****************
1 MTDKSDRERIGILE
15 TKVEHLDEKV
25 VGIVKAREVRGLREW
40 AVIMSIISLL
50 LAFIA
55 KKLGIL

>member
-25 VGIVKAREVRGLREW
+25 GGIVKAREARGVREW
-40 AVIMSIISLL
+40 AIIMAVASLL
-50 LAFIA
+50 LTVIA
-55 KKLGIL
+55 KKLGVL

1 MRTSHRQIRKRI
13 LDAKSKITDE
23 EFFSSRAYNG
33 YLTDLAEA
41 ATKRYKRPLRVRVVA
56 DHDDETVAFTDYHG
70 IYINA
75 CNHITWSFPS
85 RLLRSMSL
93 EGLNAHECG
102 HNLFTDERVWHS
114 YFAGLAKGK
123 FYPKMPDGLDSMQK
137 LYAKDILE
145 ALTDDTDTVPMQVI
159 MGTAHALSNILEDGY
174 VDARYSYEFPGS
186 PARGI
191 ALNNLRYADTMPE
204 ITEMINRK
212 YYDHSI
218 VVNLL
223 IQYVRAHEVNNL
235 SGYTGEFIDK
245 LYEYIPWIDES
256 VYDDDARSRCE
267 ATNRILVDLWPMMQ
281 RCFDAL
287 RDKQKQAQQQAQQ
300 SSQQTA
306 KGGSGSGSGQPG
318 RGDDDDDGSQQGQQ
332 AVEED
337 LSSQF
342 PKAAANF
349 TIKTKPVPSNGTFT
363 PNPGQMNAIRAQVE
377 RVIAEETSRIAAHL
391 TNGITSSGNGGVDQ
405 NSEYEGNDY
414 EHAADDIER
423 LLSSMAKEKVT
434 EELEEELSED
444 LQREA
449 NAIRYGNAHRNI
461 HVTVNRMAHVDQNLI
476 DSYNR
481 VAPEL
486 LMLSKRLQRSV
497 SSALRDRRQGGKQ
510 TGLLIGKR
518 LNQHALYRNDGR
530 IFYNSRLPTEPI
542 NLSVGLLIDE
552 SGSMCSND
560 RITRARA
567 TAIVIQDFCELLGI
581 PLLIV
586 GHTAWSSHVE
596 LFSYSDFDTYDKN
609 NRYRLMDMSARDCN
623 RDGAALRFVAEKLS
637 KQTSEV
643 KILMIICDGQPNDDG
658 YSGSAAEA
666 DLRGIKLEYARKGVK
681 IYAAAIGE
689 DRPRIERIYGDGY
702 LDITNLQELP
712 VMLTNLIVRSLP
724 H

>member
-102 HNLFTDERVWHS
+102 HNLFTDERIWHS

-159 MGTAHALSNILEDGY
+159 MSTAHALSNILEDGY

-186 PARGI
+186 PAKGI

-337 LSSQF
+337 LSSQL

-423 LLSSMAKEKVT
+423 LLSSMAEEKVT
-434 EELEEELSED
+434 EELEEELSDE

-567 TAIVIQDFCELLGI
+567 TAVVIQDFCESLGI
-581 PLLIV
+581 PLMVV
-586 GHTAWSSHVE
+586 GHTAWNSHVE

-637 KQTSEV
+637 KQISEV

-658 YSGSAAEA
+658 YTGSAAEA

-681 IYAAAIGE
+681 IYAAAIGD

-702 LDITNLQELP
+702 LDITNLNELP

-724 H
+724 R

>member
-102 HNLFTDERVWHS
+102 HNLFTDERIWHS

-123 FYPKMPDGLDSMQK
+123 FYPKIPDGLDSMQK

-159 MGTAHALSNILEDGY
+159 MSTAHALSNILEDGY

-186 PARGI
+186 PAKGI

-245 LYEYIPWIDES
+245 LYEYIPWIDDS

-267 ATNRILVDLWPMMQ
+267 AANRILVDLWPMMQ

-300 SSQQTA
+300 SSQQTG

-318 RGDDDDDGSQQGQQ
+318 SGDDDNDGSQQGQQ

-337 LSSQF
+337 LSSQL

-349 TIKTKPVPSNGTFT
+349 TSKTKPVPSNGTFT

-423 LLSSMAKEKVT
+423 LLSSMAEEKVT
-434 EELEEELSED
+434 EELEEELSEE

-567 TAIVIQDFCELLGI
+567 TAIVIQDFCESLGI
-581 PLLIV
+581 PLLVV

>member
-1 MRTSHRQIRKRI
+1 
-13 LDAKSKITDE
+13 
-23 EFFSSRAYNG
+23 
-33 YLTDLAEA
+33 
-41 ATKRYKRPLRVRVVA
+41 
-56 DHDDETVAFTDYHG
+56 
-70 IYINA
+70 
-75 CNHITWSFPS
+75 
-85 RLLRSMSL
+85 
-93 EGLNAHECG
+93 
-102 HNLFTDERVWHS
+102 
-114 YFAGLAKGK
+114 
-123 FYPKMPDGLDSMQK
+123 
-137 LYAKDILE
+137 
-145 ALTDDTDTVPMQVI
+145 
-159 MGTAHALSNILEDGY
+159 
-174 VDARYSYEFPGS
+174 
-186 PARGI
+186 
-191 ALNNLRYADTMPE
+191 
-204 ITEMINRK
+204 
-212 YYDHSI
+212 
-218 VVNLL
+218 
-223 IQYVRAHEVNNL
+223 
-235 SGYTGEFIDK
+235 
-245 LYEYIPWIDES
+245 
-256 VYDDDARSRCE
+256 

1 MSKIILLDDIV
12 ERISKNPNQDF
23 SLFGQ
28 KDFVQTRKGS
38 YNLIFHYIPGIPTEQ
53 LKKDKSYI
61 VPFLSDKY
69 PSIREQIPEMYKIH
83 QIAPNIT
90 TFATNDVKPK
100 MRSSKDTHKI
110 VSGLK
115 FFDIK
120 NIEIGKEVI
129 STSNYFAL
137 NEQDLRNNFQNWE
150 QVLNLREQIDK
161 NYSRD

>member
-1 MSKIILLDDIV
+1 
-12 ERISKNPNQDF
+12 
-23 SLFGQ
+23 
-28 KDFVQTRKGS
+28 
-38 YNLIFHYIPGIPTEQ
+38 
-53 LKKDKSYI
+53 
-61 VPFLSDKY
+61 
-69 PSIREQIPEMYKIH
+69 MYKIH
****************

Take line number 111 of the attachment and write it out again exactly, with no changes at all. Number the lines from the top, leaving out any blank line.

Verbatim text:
+681 IYAAAIGD